12 2) What can be described by all three of the following characteristics: -stratified cuboidal epithelium -sodium resorption -location in dermis and epidermis a) apocrine sweat glands b) eccrine gland secretory portions c) eccrine gland ducts d) sebaceous gland ducts e) hair follicles

13 iMCQiReview -class divided into thirds; each group remained constant but the three faculty rotated (thus 7-8 sessions with a given 65-student group) -12 MCQs, alternating text/image questions, 2 min/question (students did NOT have prior access to the questions – but these (with answers) are posted after class) -small groups (usually 2-3 students) discuss each question and distractors for 2 minutes and arrive at an answer -one group presents their decision & rationale -open discussion to ensure all are in agreement about the correct answer and rationale -move on to next question (this portion of the class lasts ~1 hour) e-Syllabus, TUSK During class…

14 -instructor-led presentation reviewing important concepts (this PPT “lecture” IS made available to the students prior to class) -open for discussion and questions* -students should leave feeling comfortable with topic and satisfied that all their questions have been answered (this portion of the class lasts ~1/2 hour) [Full-class lecture reviews were given (and recorded) prior to each exam - five reviews in total] iMCQiReview e-Syllabus, TUSK During class… *these were more numerous than in a typical lecture

15 -Interactive sessions were NOT recorded: -the real benefit from this approach lies in the student interaction as they actively discuss and debate the answers. -with recordings, all learning would be passive (and attendance would have dropped; students would just memorize questions/ answers) -In lecture format courses, recordings make sense: -lectures are rarely interactive so listening via a recording is nearly equivalent to live (and has some benefits such as convenience, pause and speed control)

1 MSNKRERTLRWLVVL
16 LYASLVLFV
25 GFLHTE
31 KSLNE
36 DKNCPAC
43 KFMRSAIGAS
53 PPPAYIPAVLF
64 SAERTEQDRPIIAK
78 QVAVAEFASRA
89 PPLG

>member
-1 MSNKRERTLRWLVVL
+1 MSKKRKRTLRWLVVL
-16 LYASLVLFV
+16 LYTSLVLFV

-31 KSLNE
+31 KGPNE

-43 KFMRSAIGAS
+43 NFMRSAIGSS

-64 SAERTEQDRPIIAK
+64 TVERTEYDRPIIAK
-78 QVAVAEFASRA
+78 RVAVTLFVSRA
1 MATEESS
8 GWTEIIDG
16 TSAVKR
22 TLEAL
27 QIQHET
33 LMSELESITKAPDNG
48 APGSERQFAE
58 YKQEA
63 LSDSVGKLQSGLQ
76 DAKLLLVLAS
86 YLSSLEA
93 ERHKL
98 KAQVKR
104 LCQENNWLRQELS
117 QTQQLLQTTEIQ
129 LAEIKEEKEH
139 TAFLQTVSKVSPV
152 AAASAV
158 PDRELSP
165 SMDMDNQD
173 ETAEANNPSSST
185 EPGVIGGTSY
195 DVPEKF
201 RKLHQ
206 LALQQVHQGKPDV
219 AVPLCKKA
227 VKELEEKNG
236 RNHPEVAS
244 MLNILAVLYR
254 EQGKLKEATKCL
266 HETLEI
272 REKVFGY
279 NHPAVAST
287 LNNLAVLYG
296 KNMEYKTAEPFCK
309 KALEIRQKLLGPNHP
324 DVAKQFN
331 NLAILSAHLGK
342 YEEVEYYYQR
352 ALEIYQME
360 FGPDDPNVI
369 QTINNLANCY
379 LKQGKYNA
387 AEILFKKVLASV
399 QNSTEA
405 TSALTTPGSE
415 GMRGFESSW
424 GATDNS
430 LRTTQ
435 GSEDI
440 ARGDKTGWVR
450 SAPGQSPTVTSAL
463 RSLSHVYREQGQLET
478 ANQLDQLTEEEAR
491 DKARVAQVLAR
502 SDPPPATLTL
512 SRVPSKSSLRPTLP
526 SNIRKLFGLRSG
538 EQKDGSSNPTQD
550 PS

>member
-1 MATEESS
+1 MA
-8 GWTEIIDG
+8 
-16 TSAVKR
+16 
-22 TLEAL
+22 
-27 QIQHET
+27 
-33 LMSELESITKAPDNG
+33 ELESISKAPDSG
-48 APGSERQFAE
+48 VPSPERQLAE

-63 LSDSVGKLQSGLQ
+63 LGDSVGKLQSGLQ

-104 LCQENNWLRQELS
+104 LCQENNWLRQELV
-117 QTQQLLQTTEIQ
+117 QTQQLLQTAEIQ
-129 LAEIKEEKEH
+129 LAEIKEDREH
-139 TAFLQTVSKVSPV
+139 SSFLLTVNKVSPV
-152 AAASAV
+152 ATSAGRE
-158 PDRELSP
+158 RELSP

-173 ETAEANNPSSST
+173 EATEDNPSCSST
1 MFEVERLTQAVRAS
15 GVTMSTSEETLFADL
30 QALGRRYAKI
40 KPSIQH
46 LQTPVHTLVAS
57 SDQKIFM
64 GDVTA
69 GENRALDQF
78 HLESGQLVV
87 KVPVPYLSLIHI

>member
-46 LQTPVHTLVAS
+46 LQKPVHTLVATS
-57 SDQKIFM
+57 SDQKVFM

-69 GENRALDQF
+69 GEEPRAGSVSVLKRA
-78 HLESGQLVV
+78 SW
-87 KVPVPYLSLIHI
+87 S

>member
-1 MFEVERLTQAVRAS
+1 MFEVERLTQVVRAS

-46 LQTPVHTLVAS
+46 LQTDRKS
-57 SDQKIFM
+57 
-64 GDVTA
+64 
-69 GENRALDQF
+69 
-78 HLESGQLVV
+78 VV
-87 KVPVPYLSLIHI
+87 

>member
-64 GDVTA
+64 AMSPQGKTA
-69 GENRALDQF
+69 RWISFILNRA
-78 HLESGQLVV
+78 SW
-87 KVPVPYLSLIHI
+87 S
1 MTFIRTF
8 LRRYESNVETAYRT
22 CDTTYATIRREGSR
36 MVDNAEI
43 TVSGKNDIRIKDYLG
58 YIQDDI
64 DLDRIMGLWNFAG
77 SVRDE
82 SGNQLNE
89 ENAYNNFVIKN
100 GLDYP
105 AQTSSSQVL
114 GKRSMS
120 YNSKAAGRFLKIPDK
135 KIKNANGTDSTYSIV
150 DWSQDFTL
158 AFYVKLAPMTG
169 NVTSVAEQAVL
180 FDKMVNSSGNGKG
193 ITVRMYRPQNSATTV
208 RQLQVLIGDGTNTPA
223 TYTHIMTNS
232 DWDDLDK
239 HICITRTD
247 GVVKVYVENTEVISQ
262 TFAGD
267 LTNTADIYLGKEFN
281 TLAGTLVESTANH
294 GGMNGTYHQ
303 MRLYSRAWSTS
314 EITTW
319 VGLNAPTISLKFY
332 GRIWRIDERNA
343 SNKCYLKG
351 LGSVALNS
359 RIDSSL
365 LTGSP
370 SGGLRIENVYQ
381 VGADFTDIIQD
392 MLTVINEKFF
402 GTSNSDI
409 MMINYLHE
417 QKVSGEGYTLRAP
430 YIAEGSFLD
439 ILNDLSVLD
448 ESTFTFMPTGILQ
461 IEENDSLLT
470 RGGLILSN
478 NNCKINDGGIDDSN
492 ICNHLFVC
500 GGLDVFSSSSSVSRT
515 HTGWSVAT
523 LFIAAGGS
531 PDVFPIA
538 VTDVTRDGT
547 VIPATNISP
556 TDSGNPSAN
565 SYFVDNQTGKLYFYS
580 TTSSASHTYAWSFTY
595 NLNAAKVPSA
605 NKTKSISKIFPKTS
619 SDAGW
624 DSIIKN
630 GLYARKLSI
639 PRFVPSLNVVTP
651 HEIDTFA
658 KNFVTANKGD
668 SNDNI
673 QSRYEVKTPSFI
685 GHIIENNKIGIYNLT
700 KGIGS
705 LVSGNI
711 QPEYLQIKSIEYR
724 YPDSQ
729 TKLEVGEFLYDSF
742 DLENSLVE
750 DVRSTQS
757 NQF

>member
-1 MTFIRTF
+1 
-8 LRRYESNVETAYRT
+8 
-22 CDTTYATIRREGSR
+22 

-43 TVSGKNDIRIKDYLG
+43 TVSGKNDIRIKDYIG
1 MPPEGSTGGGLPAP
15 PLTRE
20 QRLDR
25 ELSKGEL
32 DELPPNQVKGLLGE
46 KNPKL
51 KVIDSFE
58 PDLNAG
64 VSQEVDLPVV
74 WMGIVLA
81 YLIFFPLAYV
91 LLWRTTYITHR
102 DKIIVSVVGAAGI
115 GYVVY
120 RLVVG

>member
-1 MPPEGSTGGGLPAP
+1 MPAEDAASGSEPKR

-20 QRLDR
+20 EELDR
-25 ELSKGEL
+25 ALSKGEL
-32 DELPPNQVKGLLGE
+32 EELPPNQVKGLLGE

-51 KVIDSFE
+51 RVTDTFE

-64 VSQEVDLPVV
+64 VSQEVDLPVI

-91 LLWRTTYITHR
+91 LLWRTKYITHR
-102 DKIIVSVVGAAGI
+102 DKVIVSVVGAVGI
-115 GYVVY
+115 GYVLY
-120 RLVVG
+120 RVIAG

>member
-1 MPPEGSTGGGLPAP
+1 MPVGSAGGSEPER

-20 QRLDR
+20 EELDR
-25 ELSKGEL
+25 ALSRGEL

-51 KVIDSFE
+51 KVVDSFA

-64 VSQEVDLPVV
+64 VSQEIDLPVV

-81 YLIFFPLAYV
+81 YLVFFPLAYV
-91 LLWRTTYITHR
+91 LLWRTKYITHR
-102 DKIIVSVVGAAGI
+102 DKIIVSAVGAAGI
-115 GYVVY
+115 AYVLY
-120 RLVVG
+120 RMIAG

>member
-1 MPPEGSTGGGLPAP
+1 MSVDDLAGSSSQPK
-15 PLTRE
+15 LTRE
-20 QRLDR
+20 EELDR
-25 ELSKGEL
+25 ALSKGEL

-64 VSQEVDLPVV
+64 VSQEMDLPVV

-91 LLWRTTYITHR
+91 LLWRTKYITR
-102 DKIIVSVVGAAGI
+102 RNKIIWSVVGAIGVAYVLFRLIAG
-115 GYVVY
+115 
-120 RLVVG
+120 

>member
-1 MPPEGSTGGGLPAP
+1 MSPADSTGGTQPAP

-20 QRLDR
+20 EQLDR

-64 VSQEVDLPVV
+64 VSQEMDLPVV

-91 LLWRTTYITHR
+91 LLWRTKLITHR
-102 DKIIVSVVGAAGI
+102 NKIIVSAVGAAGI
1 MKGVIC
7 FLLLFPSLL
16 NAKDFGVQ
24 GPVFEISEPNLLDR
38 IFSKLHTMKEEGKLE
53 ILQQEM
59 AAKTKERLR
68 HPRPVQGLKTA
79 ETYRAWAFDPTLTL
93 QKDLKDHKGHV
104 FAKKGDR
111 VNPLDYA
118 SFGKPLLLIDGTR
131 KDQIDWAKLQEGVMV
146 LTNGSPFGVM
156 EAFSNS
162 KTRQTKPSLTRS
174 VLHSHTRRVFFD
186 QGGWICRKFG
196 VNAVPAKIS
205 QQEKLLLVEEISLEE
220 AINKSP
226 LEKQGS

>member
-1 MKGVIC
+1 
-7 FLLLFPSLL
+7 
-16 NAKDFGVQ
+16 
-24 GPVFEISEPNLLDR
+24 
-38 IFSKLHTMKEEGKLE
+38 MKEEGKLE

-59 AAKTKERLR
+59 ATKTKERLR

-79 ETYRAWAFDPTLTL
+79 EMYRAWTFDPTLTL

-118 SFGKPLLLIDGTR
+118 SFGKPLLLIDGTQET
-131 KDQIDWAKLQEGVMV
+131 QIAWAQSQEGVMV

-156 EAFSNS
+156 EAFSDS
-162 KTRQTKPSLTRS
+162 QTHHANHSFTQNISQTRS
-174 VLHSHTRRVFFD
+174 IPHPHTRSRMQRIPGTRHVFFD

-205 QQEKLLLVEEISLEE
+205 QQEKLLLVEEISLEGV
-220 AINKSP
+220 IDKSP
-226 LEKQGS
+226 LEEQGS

16 What we have observed: -students remain engaged for the full 1.5 hours: -minimal off-topic discussions -spend time discussing or looking up information -no ing, texting, ordering from Amazon, etc. -keeping them busy keeps them engaged (exam-type questions really get their attention) -when engaged, they ask questions continuously following the MCQ’s and during the iReview presentation -in large rooms, the students often sit in the front! -some students must be preparing well - they answer the questions correctly and can explain their reasoning -some students insist on a printed syllabus and take the time to take snap-shots of all images and then print both text & images

17 -significant variability in attendance – probably relating to other course work -incorporating a few questions in lecture courses should help engage (or re-engage) the students [they’re getting used to discussing questions]. Good questions are essential. As faculty: -interactive class preparation is very time consuming (much more than with lecture formats) -all faculty must be well-versed in all topics (assuming a team-taught course) -classrooms are much more dynamic than the relatively static lectures

18 Student evaluations faculty as facilitator & lecturer – 4.58/4.56/3.38 course directors 4.46/4.51 course objectives met – 4.11 lecture review sessions – 4.62 overall course rating – 3.71 e-syllabus – 2.94 virtual microscope – 3.6 interactive classrooms – 3.48

19 Student evaluations The quizzes and participatory nature encouraged more preparation before lecture, and the material was then reinforced during class, which allowed me to leave lecture with a good grasp of material and spend less time studying later on. Loved the interactive classroom - helped you LEARN in class rather than just listen I thought these were very helpful for learning. However, to adequately prepare was extremely time consuming. I would not be able to handle a second course of this sort effectively at the same time. I learned a lot, and what I learned stuck with me and I hardly had to study at all for the exams. I really liked them a lot. It is hard to only have one class in this format, and adjust to the different study habits needed. Once I did adjust, I liked this format. I think it would be helpful to have one or two more summary lectures in each section to solidify the material. While it took adjusting, I think I learned the material very well, and I also learned how to adapt to a new teaching style. I believe the interactive classroom was a STRENGTH of this course. It required more preparation for each class, making any more than 4 histo session per week unmanageable, but it made studying for the exams easier. I thought that the interactive classroom really forced me to stay on top of the material and use the class time to reinforce my knowledge. Interactive classes